I’ll spare you the details because WebMD or can tell you exactly what it is and what happens in two seconds, but–as a quick recap–my cystoscopy was done in a special urology clinic testing room with topical anesthetic (like Lidocaine) and lasted about five minutes. The topical anesthetic allows the scope to be fed through the urethra and up to the bladder with minimal discomfort–I even got to watch the monitors and the images from the scope, much like you would watch an ultrasound.

In hindsight, I feel a little embarrassed at just how worked up and nervous I allowed myself to get over this procedure. There was only minimal discomfort, somewhat of a slight pinch when the topical anesthetic was being applied/injected into the urethra, and no other pain. I did focus on my breathing and concentrated on staying calm and relaxed. It was interesting to see inside my bladder on the monitors and the doctor explained everything he was looking for. While everything looked fine, there were visible signs of chronic inflammation…not a surprise, considering I do have an Inflammatory Bowel Disease.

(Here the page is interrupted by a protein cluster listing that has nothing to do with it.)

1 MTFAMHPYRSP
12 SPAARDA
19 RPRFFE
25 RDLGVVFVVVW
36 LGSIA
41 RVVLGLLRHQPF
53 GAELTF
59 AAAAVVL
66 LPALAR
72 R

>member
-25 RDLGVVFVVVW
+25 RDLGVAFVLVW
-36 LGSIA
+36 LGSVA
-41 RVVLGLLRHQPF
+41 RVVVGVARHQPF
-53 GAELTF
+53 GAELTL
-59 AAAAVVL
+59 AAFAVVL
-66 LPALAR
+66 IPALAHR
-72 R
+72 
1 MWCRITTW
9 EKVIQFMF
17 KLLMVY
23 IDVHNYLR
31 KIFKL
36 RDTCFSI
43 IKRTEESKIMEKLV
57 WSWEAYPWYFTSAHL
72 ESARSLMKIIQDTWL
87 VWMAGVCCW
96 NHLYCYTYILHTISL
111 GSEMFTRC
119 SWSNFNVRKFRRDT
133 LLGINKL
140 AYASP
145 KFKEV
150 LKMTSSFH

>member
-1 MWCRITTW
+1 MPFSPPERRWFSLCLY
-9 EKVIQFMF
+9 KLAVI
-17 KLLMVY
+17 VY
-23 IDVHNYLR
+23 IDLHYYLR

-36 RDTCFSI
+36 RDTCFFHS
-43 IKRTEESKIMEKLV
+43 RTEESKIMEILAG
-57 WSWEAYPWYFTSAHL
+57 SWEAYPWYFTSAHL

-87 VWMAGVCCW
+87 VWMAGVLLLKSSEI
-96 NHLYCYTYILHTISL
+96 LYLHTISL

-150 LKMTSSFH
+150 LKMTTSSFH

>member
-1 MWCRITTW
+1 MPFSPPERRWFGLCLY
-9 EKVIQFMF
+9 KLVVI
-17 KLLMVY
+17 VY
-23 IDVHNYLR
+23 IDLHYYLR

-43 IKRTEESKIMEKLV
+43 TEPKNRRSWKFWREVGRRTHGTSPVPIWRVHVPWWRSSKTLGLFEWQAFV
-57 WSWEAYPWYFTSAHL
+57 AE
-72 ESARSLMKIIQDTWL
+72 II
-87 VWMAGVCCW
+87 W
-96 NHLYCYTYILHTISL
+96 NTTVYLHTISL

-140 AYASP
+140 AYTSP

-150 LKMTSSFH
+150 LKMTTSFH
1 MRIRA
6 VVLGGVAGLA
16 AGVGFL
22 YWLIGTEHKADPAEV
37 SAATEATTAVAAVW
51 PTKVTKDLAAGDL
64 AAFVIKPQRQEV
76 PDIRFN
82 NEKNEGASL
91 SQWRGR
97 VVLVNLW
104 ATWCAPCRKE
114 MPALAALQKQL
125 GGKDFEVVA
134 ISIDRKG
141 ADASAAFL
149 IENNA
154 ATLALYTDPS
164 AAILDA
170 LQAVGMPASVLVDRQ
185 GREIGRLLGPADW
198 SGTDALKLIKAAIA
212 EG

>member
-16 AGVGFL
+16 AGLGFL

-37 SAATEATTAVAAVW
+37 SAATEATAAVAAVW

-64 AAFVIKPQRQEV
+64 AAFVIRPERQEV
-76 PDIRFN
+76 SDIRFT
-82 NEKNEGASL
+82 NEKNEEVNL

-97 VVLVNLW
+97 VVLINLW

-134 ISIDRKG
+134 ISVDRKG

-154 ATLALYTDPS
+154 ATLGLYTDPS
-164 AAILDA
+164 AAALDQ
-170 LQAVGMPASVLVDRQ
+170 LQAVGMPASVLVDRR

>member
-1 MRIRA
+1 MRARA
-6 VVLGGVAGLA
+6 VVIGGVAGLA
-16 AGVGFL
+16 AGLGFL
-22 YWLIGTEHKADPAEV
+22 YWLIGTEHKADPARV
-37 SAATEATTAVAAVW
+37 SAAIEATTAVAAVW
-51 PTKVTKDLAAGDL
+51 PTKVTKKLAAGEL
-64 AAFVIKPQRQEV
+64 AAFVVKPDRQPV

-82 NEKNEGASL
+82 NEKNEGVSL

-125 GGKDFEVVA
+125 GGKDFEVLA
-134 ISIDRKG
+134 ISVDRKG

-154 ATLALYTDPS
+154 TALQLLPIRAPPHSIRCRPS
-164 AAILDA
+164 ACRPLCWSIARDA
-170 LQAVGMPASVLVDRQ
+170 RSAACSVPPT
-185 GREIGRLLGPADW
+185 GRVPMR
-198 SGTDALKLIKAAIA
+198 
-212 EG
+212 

Since the cystoscopy didn’t show anything concerning, I now have, as my urologist put it, “a five year warranty” on my bladder! Which just means that because nothing showed up on my cystoscopy this time, if there continues to be hematuria, another scope is recommended in five years.

Recovery was easy. Of course, I went into this fasted because I feel I do better in general with everything if I’m in a fasted state. So, I was about 26 hours into my fast when I had the procedure done. I wasn’t in any pain and was mostly just tired from getting myself so worked up over nothing when it was all said and done. For the next 24 hours I did have a slight burning sensation when urinating–which I was told to expect–but after that, I was right back to normal.